INDEPENDENT NEWS

Asbestos removal not just a risk for the worker

Published: Mon 14 May 2018 01:19 PM
Asbestos removal not just a risk for the worker
Almost 50 years after New Zealand businesses working in and around construction were first made aware of the risks of asbestos, removal of the cancer causing material is still not being managed effectively says WorkSafe New Zealand.
“Asbestos is New Zealand’s number one killer in the workplace with around 170 people dying every year from asbestos-related diseases,” says WorkSafe Deputy General Manager, Investigations and Specialist Services, Simon Humphries.
WorkSafe says those working in construction need to be more diligent when it comes to managing asbestos removal because it is not just “yourself” at risk.
“Asbestos fibres can travel thousands of kilometres from a site where removal work is undertaken under certain weather conditions. Negligence is unacceptable and there is no excuse for putting the lives of others in and around your workplace at risk.”
WorkSafe’s comments follow the sentencing of John Carstairs Robertson in New Plymouth District Court today on health and safety charges relating to unsafe removal of asbestos.
In February 2017, Mr Robertson began work on a New Plymouth property to remove asbestos containing material from a shed. His conduct departed significantly from current asbestos regulations and included the use of hand tools to break up asbestos containing material, no use of masks or proper protective clothing, and no management of airborne asbestos particles.
WorkSafe’s investigation found that Mr Robertson had failed to manage the risk of asbestos appropriately, despite training and a prior improvement notice. WorkSafe was not notified of the class B removal work.
“No asbestos removal plan was prepared and Mr Roberston’s haphazard removal work not only put himself and a worker at risk, but the occupier and visitors to the property, and those in the neighbouring area,” Mr Humphries said.
Notes:
- A fine of $35,000 was imposed.
- Reparation of $2580.59 was ordered for site remediation.
- Costs of $1297.50 were ordered.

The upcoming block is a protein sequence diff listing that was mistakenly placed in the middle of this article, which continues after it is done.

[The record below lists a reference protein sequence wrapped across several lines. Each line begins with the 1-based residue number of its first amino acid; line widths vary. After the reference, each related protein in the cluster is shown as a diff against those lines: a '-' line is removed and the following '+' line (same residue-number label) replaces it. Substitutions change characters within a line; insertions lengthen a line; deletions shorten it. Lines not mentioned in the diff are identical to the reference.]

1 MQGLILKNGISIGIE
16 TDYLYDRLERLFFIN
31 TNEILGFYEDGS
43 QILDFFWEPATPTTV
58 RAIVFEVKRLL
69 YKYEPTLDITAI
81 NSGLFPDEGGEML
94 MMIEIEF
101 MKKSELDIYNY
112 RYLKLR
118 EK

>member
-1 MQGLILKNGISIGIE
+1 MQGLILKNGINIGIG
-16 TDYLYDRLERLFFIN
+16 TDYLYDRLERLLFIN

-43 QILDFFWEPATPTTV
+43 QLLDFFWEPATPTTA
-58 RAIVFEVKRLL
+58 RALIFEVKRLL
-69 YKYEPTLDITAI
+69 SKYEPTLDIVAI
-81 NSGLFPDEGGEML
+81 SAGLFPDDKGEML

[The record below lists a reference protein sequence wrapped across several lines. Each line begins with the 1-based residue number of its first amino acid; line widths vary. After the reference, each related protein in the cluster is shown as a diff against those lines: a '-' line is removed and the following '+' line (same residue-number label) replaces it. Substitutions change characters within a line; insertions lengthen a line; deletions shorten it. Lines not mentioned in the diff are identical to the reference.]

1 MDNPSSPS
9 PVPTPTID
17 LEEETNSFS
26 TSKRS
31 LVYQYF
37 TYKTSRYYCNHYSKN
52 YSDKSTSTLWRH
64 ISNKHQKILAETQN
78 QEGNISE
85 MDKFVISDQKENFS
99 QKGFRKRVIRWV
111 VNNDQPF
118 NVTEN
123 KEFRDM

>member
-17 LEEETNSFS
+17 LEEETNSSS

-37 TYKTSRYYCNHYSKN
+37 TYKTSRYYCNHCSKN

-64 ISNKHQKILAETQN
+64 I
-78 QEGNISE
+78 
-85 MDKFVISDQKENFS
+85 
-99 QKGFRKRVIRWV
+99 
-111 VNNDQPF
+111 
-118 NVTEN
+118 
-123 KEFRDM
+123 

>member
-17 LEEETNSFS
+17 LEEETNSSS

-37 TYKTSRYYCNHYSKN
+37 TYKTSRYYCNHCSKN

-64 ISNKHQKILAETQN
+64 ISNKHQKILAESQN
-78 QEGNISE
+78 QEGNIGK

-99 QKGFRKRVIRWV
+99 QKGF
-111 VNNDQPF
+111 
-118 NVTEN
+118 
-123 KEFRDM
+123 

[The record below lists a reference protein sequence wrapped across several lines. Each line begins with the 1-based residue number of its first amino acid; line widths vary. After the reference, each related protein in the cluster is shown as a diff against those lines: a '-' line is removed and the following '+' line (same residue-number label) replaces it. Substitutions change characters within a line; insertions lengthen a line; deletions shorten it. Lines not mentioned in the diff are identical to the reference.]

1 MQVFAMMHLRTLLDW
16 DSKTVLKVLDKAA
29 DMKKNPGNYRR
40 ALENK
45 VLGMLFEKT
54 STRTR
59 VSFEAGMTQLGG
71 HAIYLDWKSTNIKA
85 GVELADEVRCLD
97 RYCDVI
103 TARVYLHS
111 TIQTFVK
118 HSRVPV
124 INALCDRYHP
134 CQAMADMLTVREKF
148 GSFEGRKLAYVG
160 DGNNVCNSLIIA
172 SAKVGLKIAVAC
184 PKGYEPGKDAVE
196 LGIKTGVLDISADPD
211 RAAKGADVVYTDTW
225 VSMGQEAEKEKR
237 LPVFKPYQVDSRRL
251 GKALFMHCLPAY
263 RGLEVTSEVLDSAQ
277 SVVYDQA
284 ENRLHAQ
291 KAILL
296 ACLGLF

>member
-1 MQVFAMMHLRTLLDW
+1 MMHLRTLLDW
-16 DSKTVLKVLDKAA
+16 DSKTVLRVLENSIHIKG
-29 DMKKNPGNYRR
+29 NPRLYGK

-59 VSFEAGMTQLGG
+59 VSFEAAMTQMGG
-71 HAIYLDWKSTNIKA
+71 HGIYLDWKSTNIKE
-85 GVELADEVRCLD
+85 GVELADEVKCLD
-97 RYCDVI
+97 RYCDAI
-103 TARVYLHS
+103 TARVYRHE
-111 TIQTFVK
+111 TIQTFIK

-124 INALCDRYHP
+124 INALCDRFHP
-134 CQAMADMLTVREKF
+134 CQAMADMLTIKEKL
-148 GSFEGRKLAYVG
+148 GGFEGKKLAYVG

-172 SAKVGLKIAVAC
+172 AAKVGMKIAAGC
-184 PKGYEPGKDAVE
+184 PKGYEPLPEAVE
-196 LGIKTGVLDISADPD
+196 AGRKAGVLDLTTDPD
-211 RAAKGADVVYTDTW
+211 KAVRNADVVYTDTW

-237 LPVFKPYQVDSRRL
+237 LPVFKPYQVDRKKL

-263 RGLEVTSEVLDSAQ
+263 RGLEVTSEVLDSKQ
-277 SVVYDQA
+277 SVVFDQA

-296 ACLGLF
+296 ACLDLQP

- John Carstairs Robertson faced three charges:
1. Regulations 34(1) and 34(5) of the Health and Safety at Work (asbestos) Regulations 2016
Being a licensed asbestos removalist failed to give written notice to WorkSafe at least 5 days before the removalist commences licensed asbestos removal work.
Maximum penalty of a fine not exceeding $6000.
2. Section 36(2) of the Health and Safety at Work Act 2015
Being a PCBU, failed to ensure., so far as was reasonably practicable, that the health and safety of other persons, was not put at risk from work carried out as part of the conduct of the business or undertaking, namely the removal of asbestos cladding.
Maximum penalty of a fine not exceeding $300,000.
3. Section 36(1)(a) of the Health and Safety at Work Act 2015
Being a PCBU who is a self-employed person, failed to ensure, so far as was reasonably practicable, the health and safety of workers who worked for the PCBU while at work in the business of removal of asbestos cladding.
Maximum penalty of a fine not exceeding $300,000.
ENDS

Next in Business, Science, and Tech

Do Shareholders Realise Marsden Point Conversion Could Cost More Than Half A Billion Dollars?
By: First Union
Massive Rebound In Civil Construction Business Confidence
By: Civil Contractors NZ and Teletrac Navman
Feeling Our Way Towards Hydrogen - Tina Schirr
By: Business NZ
July 2021 New Vehicle Registrations Boosted By EV Rebate Scheme
By: Motor Industry Association
ASB’s New Support Finder Tool Helps Connect Customers With Thousands In Government Support
By: ASB
New Home Consents Continue To Break Records
By: Statistics New Zealand
View as: DESKTOP | MOBILE © Scoop Media